Brady Schnell shoots 59 at ATB Financial Classic
Calgary – Milford, Iowa’s Brady Schnell made PGA TOUR Canada history on Friday, holing out a gap wedge from the fairway on his final hole to shoot a 13-under 59 at Sirocco Golf Club at the ATB Financial Classic. Schnell moved to 14-under through 36 holes to sit two shots back of leader Brock Mackenzie of Yakima, Washington, who shot a 9-under 63 to take a one shot lead over Tulsa, Oklahoma’s Stephen Carney through two rounds.
Schnell, a 29-year old in his third season on PGA TOUR Canada, holed a 122-yard approach with a gap wedge on the 454-yard ninth hole for his final shot of the day. He becomes the second player in PGA TOUR Canada history and the first of the PGA TOUR Canada era to shoot a sub-60 score. Previously, Jason Bohn shot a 13-under 58 in the final round of the 2001 Bayer Championship.
“To shoot 59 is crazy enough, but to hole out on the last hole to do it, I just can’t even believe it,” said Schnell, a University of Nebraska graduate. “That’s the ultimate number, to get inside the 50s. To do it in a tournament on PGA TOUR Canada is even better. I guess it’s what we all dream of, but just to do it in that fashion makes it sweeter too.”
Schnell began the day at 1-under par after an opening 71 and at one point trailed Mackenzie by 15 shots, but quickly gained ground on the leader with an outward 30 on his first nine holes. After five more birdies, he came to his final hole knowing where he stood with a look at golf’s most sought-after score.
“I knew where I was at,” said Schnell. “I just kind of kept track and figured it out, and I was standing in six fairway and said ‘you can make four birdies over the next four holes.’ I lipped out on six for birdie, and then I just made birdie-birdie-eagle.”
While he was unable to accomplish his goal of four closing birdies, one memorable swing made up the difference and put Schnell in the game’s history books.
“I hit a hard 52 [degree wedge]. I felt a little jacked up, and from back in the fairway it looked like it spun back a foot or two,” Schnell said. “I couldn’t believe it when it dropped.”
Earlier, Mackenzie’s 63 gave him a 16-under total through two rounds, tying the record for lowest 36-hole score of the PGA TOUR Canada era.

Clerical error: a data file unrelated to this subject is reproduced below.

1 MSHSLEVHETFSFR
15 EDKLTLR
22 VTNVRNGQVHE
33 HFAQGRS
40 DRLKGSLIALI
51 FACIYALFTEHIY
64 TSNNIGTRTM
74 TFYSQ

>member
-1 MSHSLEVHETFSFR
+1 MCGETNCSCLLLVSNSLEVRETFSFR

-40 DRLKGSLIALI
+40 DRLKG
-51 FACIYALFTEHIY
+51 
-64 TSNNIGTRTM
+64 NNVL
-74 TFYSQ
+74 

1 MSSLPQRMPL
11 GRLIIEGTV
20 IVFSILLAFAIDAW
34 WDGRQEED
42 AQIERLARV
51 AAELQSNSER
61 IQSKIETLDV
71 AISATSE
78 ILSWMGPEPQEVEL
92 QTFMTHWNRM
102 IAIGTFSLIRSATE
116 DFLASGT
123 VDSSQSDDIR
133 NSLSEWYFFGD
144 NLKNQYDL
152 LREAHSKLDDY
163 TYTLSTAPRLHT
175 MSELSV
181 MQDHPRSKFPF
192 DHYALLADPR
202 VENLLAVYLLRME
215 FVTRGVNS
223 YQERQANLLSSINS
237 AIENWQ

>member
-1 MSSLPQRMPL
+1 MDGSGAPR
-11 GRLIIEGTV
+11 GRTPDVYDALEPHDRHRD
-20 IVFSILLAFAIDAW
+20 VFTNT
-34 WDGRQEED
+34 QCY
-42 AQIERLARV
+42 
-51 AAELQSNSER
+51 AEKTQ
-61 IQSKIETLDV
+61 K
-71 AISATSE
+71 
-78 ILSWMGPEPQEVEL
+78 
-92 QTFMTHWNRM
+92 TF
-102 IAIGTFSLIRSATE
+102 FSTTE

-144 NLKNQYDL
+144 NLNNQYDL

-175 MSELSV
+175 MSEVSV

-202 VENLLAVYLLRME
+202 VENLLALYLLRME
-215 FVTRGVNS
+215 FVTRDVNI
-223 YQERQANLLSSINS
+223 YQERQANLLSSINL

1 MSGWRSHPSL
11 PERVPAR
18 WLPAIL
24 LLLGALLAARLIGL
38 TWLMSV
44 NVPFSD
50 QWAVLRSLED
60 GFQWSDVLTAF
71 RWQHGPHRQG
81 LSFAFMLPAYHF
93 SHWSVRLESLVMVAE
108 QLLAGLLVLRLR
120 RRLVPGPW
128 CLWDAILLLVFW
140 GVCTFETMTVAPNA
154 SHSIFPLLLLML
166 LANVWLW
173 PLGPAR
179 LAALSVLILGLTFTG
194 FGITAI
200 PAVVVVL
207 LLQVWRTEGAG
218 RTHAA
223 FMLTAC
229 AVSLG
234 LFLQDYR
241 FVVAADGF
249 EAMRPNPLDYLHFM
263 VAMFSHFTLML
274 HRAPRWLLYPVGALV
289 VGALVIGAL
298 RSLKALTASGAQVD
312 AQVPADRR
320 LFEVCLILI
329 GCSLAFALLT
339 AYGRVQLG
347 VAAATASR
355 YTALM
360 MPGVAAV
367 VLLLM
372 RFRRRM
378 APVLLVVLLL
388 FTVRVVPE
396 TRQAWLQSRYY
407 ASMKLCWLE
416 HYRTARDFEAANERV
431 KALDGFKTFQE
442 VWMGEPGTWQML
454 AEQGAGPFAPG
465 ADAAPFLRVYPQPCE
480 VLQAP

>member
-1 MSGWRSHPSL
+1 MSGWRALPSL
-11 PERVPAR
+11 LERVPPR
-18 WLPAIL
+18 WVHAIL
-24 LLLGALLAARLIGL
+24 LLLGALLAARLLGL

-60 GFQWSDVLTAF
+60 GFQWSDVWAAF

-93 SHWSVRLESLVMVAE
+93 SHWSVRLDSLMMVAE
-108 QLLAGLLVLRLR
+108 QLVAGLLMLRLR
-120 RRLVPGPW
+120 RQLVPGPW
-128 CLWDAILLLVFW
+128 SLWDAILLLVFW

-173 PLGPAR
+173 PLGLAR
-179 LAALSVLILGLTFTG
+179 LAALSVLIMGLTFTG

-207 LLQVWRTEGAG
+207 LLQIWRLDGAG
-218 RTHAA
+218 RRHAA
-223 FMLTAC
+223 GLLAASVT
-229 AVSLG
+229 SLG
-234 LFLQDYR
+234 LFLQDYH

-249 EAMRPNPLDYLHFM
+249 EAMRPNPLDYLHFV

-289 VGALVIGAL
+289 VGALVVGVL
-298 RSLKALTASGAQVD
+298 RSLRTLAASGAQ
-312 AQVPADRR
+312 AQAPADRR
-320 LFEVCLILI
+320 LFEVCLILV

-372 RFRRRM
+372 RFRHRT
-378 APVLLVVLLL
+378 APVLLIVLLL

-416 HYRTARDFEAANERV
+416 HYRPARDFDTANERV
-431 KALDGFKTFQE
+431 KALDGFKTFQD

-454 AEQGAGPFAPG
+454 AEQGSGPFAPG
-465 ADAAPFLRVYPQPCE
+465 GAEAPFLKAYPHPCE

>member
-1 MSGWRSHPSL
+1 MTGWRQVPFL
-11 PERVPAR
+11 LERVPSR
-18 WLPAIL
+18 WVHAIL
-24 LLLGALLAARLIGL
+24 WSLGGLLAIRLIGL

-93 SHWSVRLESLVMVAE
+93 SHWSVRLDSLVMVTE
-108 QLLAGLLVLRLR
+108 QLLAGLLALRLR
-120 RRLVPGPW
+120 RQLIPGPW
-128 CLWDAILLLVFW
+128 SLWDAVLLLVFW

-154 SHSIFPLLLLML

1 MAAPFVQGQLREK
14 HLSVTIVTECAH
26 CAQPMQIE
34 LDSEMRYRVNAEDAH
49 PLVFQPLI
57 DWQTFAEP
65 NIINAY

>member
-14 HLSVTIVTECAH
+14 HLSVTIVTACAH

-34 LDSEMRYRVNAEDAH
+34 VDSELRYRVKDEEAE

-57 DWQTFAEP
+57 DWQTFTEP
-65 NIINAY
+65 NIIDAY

“I knew I was playing well, but I didn’t realize at the end I was 9-under,” said Mackenzie, who tied the lowest 36-hole score of the PGA TOUR Canada era at 128. “It was a good day. I made most everything that I saw and hit it great, so it was good.”
The 33-year old, who owns one PGA TOUR Canada win at the 2010 Bayview Place Island Savings Open presented by Times Colonist, began his day by finishing his first round with four consecutive pars (first round play was suspended due to dangerous weather Thursday night and resumed at 7:15 AM). After three more pars to start round two, Mackenzie reeled off nine birdies, and said he was in a zone after that.
“When things are going good, I kind of just get in a robot mode where I just kind of get my number and hit the shot,” said Mackenzie, who finished with a birdie on the ninth by hitting a pitching wedge to four feet. “I wasn’t thinking ‘oh, I need to get another one,’ it was a perfect number for a wedge.”
“I made a couple of birdies, and then I got it going on the back side,” added Mackenzie. “It’s nice to see the ball go in. I’ve hit it really well all year, and so far this is the best I’ve putted all year.”
One back of Mackenzie was Carney, who finished up his first round this morning with an 8-under 64, then returned to shoot 65 in his second round to sit 15-under. Christopher Ross, a PGA TOUR Canada rookie, was one shot further back, and briefly shared the course record with a 10-under 62 before Schnell’s 59 set the new mark.
“I had it going in the beginning and in the middle and then the end, so, yeah, it was a good day out there,” said the 27-year old Ross. “I kept playing to my strengths. There were a few par-5s I could have gone for, but just because I was hitting my wedges nicely and my putter is hot, I played to my strengths.”
Ross said he knows he’ll need to keep the pedal to the metal this weekend, with scores around him going well under par through two rounds.
“If you let up off the gas out here, you’re going to get lapped,” said Ross. “The greens are perfect, the fairways are perfect and the weather’s nice, so if you let up at all, you’re going to get passed. That was my mentality today.”